Lies, Damned Lies, And Earnings Estimates

by: Backroom Analyst


Occasionally I encounter a nice debate about investment philosophy that forces me to do a little research.

Earnings estimates or historical growth rates - which should an investor use?

While both are useful, one of these methodologies is far superior.


Recently, I was taken to task about a stock analysis I performed for Biogen (NASDAQ: BIIB). While I think the research was solid, and it is based on mechanical methodologies that have outperformed the market over the last 13 years, I was told by some in the comments section that I had it all wrong. Some of the commentators (all were anonymous) felt that I should have quantified future analysis and predicted earnings in the coming years. Apparently, looking for financially strong companies with proven business histories and future markets was simply not enough. I had to predict future earnings down to the penny, and not doing so was proof that my methods were invalid.

Putting on my adult britches, I decided to see if predicting future earnings was worth the effort. This is what I discovered.

Earnings Predictions Are Really Bad

Research shows Wall Street professionals are really bad at predicting future earnings. David Dreman and Michael Berry discovered this in 1995. In their work, they stated, "On average, 56 percent of the estimates measured as a percent of actual fall outside a plus or minus 10 percent range, a level that many Wall Street professionals consider minimally actable, approximately 45 percent fall outside a plus or minus 15 percent range. These results indicate that on average, large earnings surprises are the rule rather than the exception." (Dreman and Berry 1995).

According David Dreman's website (Dreman Value Management, LLC 2011) this situation has not improved much since 1995, with earnings misses consistently occurring at high levels. The number of surprises is common, and because they tend to be too optimistic. Stotz and Lu (2015) tell us, "…financial analysts have been optimistically wrong by 25% with their 12-monthly earnings forecasts."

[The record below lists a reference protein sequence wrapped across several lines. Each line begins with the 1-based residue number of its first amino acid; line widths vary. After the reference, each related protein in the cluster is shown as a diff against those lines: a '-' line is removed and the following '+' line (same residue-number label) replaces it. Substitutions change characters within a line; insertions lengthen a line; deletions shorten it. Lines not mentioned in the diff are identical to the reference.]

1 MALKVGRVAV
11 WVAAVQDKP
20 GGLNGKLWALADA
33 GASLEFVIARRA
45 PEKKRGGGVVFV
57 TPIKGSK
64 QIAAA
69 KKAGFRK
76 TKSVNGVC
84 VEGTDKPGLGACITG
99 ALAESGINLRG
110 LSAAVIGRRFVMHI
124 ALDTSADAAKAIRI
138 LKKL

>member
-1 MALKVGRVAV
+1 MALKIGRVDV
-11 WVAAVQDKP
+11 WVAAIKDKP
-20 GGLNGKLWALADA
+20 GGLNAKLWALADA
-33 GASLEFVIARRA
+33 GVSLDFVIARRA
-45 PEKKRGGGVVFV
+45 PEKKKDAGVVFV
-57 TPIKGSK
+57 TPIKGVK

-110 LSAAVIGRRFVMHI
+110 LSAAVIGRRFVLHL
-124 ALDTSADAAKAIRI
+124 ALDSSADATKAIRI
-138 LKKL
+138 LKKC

What is sad is that regulations since 2000 have not improved the situation. Espahbodi, et al. (2015) tell us that after 2000 era regulations, there was "…an improvement in these forecast properties in the short run," but, "however, forecast accuracy significantly declined and dispersion significantly increased." They conclude that the regulatory environment, "did not collectively improve the information environment despite the reduction in analyst conflicts of interest. The problem seems to be largely due to the quality of financial reports."

It was easy to confirm these conclusions. I ran my own data (Portfolio123 n.d.), and found that quarterly earnings predictions are inaccurate by at least 10% an average of 53.7%. Annual earnings projections were wrong by at least 10% an average of 27.6% of the time. David Dreman and Michael Berry have been right for a very long time, and pretty much anyone can see it for themselves, as several have. What is really sad is that the situation is not improving over time. If anything, it has been getting worse, albeit not significantly.

(Portfolio123 n.d.)

(Portfolio123 n.d.)

Analysts Do Not Care

The research shows analysts really do not care whether they are accurate or not. What does the typical analyst do when they miss so badly? Apparently not much. According to Bashears and Milkman (2011), "We find that when a stock analyst makes an extreme earnings forecast that a future earnings announcement reveals was incorrect, she sticks stubbornly to her opinion rather than updating as much as analysts whose estimates were closer to consensus." I will assume male analysts are just as bad.